In the run-up to the CeBIT trade show, ZDNet Germany caught up with Red Hat chief executive to talk about Sun, United Linux and the battle for the desktop.
Q: In a study released late January, [the analyst firm] Meta Group revealed that participants most often mentioned the cost factor as the main argument Linux has going for it. If this argument really holds true in real-world applications, it is subject to frequent and heavy debate. Meta claims that the purchase of a Linux version for use in a professional environment can cost as much as Windows 2000 or UNIX. Cost advantages were most noticeable when compared to UNIX systems not running on Intel PCs but on Risc systems, such as Sun's SPARC or IBM's PowerPC. What chance does Linux have on desktops in general?
A: Red Hat has an excellent chance to compete on future desktops. We see an evolution away from the fat client to the thin client, to where functionality is delivered on an as-needed basis, where that functionality can be fulfilled through a browser, and to where security and manageability are a priority for the user and administrator. The Meta Group portrays one of your main allies, Sun, as simultaneously also being your greatest competitor. How would you define your relationship with Sun?
Red Hat's market focus is to deliver our low-cost, high-value proposition to the enterprise marketplace. In many cases this means replacing expensive Risc/Unix machines with those from our partners Dell, HP and IBM. These efforts make a relationship with Sun distant at best. How is Red Hat working together with Sun? There was some confusion -- in August, at the Linuxworld conference held in San Francisco, Scott McNealy was rather unclear. Sun wants to develop a new distribution based on Red Hat. Is this correct, and if so, in which phase of development is the project?
Sun developing a non-GPL'd version of Linux would not surprise me. If Sun is not your greatest competitor, then who is? Microsoft or other Linux companies? To put it another way: in which market segment do you want to gain ground?
Our biggest task is educating the marketplace that open-source software is more reliable, more secure and more affordable. The large proprietary OS software companies will struggle with the economics and value of the open-source/Red Hat model. We continue to make significant progress in corporate environments and businesses who want the reliability and value associated with Red Hat products and services in comparison to the expensive proprietary alternatives. How are you positioning yourself against UnitedLinux? What arguments in favour of Red Hat can you offer against the team consisting of SuSE, Turbolinux, Conectiva and SCO?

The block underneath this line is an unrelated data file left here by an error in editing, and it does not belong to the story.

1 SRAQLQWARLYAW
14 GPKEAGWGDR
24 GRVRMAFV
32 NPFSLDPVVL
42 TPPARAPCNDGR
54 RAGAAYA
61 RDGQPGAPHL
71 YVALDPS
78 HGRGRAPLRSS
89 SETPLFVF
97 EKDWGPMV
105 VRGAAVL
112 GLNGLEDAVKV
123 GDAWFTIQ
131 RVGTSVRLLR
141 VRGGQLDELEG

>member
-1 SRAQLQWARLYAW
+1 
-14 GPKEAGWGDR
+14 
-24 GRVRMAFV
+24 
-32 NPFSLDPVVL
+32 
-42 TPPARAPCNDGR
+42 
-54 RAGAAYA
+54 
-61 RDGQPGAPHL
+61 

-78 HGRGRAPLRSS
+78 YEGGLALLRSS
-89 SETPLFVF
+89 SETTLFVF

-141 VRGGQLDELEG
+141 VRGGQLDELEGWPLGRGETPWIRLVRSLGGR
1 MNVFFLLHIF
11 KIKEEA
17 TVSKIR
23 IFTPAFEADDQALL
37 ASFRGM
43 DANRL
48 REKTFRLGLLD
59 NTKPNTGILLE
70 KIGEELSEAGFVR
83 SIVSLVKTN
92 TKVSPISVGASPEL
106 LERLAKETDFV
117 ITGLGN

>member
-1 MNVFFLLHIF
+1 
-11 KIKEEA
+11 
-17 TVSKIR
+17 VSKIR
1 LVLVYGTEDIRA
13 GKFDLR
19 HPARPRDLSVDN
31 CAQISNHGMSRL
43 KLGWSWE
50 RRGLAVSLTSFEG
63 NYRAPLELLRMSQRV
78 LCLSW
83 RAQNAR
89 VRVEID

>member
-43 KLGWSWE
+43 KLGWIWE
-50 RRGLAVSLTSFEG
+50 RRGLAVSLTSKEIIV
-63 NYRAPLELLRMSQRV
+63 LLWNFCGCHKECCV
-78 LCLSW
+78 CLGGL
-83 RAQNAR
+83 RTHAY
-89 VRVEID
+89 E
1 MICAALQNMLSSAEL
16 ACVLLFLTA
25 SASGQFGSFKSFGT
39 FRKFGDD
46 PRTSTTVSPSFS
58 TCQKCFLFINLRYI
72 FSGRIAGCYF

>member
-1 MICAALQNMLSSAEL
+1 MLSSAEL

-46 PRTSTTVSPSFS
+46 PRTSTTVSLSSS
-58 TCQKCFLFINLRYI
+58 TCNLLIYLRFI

We are focused on customers and making customers successful. We have always believed that with an increased number of financially successful open-source companies, the greater the opportunity for all open-source businesses. So our position is as a supporter of their efforts. Were you asked to be part of the UnitedLinux team? Were there any negotiations?
We were asked to be a part of UnitedLinux team hours before their public announcement. Would it not be advantageous to be part of UnitedLinux? Suse's chief executive Richard Seibt has said he is awaiting your phone call.
Advantageous to be a part of UnitedLinux? I do not see the fit or advantage to our customers. Do you consider UnitedLinux's move to try and establish a "standardised" Linux distribution to be a mistake?
I enjoy risk taking, and the UnitedLinux plan is filled with risk -- I compliment them for their effort. But it takes more than risk to compete with multi-billion dollar competitors, service customers globally and develop software with demanding business partners -- while meeting the expectations of shareholders. So, if UnitedLinux can deliver on these plans, their risk will have been worth taking.